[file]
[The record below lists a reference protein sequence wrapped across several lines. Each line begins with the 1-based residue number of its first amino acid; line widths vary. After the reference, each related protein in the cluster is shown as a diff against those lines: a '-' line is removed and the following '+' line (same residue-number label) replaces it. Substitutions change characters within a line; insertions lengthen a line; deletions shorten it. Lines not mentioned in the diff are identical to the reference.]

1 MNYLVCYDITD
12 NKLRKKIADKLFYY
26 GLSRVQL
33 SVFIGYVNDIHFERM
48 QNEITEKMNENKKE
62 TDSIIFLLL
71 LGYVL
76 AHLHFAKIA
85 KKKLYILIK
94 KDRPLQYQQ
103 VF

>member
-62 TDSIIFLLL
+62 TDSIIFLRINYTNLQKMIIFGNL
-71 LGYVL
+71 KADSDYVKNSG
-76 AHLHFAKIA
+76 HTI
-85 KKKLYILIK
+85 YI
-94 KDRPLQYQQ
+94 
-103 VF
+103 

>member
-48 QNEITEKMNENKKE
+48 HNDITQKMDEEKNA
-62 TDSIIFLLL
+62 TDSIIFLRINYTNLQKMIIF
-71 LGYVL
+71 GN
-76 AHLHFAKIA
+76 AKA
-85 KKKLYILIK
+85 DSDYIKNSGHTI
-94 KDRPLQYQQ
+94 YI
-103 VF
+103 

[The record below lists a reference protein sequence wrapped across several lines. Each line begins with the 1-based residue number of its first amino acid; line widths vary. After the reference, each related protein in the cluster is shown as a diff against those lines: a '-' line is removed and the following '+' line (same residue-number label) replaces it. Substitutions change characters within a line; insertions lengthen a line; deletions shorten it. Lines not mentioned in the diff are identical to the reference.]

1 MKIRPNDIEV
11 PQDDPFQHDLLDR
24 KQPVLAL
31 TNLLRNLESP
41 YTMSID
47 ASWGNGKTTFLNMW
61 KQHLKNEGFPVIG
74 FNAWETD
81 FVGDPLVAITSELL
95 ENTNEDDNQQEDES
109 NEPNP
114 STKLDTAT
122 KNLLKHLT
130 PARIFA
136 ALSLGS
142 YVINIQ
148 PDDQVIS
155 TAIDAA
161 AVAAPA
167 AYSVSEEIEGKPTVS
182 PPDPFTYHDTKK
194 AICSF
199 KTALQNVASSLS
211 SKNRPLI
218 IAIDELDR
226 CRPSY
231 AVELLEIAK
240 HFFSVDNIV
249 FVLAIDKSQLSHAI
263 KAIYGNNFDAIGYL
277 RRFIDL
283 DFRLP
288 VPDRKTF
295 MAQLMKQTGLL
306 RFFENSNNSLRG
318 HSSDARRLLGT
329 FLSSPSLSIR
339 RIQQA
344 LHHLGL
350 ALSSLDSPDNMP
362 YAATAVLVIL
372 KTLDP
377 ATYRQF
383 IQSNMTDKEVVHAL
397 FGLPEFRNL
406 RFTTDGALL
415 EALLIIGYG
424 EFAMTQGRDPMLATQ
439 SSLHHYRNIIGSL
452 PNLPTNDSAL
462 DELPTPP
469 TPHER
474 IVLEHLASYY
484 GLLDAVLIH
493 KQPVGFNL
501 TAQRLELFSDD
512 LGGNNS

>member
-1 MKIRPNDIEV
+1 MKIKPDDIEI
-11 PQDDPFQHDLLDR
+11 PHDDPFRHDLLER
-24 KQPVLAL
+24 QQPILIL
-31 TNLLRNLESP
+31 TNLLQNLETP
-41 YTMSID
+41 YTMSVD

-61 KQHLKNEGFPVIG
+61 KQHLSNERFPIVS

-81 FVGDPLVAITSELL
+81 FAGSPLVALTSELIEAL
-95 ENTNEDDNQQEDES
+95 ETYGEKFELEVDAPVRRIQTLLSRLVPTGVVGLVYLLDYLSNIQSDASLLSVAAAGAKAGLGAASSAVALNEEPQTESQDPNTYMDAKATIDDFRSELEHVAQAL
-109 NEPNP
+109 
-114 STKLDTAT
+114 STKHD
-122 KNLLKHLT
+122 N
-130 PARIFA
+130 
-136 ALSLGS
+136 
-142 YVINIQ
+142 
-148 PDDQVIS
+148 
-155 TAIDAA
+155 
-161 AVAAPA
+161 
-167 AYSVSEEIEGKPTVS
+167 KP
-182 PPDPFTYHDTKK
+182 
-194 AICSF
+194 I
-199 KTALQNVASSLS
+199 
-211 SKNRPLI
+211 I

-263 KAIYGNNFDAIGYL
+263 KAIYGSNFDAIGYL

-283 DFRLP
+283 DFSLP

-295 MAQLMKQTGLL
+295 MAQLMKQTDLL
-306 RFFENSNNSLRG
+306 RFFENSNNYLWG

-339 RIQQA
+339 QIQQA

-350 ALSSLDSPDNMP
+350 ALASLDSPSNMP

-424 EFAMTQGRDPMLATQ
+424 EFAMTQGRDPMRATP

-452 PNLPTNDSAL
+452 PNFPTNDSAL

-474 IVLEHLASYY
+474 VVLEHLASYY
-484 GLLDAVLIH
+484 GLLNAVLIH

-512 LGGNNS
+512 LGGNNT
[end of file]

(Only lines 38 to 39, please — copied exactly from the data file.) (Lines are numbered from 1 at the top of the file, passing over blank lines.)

+94 YI
-103 VF